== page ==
Can journalists at Marie Claire report objectively on evangelicals and sex? Definitely not

Marie Claire is the Huffington Post of the women’s magazine set. All opinion, no balance.

What is it about this publication that makes them think that they have an in when it comes to what evangelical Protestant women think? I’ve criticized them before when they did a piece about evangelical females who were secretly gunning for Hillary.

I’m not denying those women existed but the piece was wishful thinking considering that Trump got 81 percent of the evangelical vote. So now Marie Claire has come out with another supposedly tell-all piece; this one about evangelical women who patronize Planned Parenthood.

One thing that shows the magazine's cluelessness right away is the illustration that goes with the piece. It shows an Eve-like figure surrounded by a rosary and reaching for a birth control pill.

Note to Marie Claire editors: Catholics, not evangelical Protestants, pray the rosary. 

Elizabeth* is a 29-year-old stay-at-home mother of four. From a young age, her conservative evangelical parents and pastors impressed upon her the values of the religious right: that a woman's virginity is a gift to her husband, that sex outside of marriage is a sin, that abortion is murder.
Planned Parenthood was the enemy. "My dad instilled in me that we were against that group," Elizabeth says. "He was the kind of guy that would honk in support when people were outside protesting."

The story talks about how she got married, then divorced, then had an ovarian cyst at which point she sought out Planned Parenthood for treatment because it cost the least amount of money. Then:

Voices from the religious right have long been some of the loudest and most vitriolic critics of Planned Parenthood, an organization that provides reproductive health services to an estimated 2.5 million women and men in the United States each year. They've called Planned Parenthood a baby-killing factory and a bastion of evil. Evangelical Christians are the most visible aggressor in the fight to overturn Roe v Wade. And this is a social group with hefty political sway: 25 percent of Americans identify as evangelical according to the Pew Research Center, and 82 percent of those evangelicals identify as politically conservative or moderate.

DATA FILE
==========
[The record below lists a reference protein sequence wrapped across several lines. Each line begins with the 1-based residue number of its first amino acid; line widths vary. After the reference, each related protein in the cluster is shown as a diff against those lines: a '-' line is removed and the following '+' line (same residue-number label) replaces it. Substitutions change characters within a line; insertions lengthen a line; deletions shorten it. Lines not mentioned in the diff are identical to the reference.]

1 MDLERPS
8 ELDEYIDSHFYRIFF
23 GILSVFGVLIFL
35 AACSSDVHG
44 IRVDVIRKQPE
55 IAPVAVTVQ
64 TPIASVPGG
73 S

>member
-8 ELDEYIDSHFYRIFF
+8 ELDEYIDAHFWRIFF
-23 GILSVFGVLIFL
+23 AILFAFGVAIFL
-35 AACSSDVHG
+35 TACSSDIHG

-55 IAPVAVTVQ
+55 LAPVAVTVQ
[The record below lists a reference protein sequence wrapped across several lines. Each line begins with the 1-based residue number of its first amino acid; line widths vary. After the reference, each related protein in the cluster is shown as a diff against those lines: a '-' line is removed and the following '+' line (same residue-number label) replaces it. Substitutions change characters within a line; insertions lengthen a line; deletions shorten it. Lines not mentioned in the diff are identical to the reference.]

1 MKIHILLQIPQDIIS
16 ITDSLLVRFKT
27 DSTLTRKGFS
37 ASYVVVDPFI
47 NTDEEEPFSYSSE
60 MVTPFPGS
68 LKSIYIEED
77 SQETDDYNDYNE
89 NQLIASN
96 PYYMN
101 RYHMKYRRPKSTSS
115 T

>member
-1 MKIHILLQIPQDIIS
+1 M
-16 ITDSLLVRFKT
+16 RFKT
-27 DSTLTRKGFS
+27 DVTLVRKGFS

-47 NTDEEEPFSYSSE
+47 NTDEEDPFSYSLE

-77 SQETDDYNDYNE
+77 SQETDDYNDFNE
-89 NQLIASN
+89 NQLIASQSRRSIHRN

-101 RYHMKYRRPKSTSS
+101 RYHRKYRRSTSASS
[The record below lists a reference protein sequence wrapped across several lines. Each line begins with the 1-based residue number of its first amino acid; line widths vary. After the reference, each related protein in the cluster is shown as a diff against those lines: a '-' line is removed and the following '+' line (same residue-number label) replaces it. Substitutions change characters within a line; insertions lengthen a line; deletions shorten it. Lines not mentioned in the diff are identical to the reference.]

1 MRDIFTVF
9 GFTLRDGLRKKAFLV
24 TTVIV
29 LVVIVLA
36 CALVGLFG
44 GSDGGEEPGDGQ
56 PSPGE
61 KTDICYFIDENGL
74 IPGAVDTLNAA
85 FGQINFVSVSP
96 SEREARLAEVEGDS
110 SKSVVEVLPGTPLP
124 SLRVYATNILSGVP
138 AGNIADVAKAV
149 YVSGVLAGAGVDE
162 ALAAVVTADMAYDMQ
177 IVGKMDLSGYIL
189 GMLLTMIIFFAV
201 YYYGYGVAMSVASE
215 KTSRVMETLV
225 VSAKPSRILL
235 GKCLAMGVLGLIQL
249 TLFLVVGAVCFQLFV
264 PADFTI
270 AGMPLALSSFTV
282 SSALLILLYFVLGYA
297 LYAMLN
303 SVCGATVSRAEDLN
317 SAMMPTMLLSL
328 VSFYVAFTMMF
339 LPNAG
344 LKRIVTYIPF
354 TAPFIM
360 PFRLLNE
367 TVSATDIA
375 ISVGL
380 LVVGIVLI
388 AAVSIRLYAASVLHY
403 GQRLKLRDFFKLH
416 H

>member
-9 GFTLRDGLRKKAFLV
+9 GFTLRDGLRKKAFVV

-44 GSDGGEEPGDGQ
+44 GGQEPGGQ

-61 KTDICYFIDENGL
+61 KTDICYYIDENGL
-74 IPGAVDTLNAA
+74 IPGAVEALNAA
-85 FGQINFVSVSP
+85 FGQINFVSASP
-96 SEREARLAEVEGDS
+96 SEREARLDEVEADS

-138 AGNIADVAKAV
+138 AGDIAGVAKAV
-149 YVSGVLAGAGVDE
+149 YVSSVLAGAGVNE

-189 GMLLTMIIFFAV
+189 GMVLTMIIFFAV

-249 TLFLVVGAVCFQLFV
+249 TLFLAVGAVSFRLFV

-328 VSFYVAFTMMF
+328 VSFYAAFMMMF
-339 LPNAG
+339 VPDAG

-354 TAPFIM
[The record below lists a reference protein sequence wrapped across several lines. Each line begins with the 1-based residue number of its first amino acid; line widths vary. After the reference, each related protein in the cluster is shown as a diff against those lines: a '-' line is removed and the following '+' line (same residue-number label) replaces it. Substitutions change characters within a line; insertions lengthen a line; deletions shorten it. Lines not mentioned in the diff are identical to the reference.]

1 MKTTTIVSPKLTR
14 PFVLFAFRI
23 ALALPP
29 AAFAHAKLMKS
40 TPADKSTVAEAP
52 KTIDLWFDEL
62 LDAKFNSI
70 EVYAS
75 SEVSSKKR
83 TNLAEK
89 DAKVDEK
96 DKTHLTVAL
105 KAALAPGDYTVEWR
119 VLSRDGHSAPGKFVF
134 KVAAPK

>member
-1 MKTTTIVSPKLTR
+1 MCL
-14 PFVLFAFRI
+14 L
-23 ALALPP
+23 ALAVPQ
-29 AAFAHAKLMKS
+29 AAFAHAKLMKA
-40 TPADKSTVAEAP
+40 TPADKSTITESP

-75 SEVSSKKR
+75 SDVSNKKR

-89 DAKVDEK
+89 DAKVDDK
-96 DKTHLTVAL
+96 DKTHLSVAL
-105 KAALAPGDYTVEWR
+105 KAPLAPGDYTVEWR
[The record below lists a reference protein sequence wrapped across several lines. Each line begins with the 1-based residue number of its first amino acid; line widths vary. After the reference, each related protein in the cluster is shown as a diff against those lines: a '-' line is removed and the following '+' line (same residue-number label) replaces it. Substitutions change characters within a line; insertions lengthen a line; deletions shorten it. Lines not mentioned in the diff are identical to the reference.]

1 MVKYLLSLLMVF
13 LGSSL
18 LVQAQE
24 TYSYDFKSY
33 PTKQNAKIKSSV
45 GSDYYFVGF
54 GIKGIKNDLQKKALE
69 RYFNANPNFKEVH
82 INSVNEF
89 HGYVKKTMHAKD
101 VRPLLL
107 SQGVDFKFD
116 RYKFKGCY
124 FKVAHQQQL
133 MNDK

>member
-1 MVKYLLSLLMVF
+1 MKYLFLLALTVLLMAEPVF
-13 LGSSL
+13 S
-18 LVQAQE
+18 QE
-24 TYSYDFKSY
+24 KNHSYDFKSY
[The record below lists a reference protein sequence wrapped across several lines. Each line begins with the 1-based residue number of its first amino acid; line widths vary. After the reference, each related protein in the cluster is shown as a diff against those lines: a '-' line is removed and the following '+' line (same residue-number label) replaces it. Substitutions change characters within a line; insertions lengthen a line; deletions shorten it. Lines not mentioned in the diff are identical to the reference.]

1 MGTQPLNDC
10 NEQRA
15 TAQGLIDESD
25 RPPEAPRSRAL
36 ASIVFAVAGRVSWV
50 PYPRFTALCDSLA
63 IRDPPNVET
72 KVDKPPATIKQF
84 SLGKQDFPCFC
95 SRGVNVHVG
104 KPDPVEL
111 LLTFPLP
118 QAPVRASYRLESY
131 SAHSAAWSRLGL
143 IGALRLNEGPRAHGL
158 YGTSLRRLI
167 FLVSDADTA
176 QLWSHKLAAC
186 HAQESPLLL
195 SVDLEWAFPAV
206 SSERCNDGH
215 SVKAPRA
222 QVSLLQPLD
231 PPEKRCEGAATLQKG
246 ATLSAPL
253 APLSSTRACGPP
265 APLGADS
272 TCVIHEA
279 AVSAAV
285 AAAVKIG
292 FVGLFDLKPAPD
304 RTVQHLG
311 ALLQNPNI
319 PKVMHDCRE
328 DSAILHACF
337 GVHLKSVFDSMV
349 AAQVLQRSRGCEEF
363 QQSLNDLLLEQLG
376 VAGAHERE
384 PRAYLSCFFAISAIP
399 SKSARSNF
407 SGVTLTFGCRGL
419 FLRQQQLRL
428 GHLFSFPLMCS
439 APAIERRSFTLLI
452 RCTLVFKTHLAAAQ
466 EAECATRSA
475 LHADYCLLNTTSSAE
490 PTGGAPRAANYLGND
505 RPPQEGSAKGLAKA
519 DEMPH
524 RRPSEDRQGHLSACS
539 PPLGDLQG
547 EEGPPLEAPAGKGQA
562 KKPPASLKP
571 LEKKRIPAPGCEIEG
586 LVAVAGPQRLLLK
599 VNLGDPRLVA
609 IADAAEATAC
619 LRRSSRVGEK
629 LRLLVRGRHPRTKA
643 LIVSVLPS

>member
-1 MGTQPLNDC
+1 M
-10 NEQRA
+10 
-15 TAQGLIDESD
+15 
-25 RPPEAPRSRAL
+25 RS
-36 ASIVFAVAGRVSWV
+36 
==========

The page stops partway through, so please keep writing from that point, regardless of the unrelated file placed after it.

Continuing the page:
"When I walked in there, I was so embarrassed," Elizabeth says of her first reluctant visit to a Planned Parenthood clinic. "These were all people getting free services to possibly kill their child. They were a stereotype, to me. But I was out of resources." The only place Elizabeth could think to turn was the one place she'd been taught forever to avoid.
There are many more women like her, all around the country. Women who grew up in conservative Christian environments that push abstinence-only education, unwavering anti-abortion attitudes, and adherence to the Republican party line -- and who, out of necessity, are secretly visiting Planned Parenthood clinics for pap smears, birth control, STD tests, and other reproductive health services, including abortions.
"We have many people from evangelical or born-again traditions who come to our health centers all across the United States," says Reverend Vincent Lachina, regional chaplain for Planned Parenthood of the Great Northwest and Hawaii. "Some evangelical and fundamentalist church staffers have even been patients."